Environmental degradation and out-migration: new evidence from Nepal

Pratikshya Bohra, Princeton University
Douglas S. Massey, Princeton University

Although the concept of “environmental refugees” was introduced in the mid-1980s and remains quite popular in many quarters, there is relatively little empirical work demonstrating the existence and nature of a connection between environmental change and human migration. In this study we contribute to this literature by updating and expanding on recent work done in Nepal using data from the Chitwan Valley Family Study. We use event history data to model local, internal, and international migration as a function of environmental deterioration at baseline while controlling for social, economic, and demographic variables that prior work has shown to affect population mobility. We find a strong and consistent relationship between the likelihood of undertaking a local move and population pressure (measured by neighborhood density), deforestation (indicated by rising times required to collect fodder and firewood), and declining agricultural productivity. We also find that the environmental effects on local migration are more prevalent for women than for men. We found little evidence that environmental deterioration promoted migration outside of the local district, either to other districts in Nepal or to international destinations, though increased time to collect firewood was associated with a higher probability of men leaving Chitwan for other countries or other districts in Nepal. In general, our results suggest that the kind of gradual environmental deterioration studied here is more associated with local than distant population mobility.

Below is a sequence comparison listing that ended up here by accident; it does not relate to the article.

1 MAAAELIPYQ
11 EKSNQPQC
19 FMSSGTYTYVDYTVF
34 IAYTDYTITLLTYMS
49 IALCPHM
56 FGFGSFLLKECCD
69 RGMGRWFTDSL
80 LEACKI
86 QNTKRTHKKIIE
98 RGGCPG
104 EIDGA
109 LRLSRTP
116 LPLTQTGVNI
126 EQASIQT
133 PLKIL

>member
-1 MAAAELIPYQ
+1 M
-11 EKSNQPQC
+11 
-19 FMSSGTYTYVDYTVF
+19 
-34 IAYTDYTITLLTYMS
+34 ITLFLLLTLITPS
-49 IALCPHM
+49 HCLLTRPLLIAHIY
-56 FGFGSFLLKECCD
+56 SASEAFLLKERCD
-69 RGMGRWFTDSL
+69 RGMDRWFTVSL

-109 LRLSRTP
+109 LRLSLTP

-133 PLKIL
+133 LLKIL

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Presented in Session 105: Population, mobility and resources

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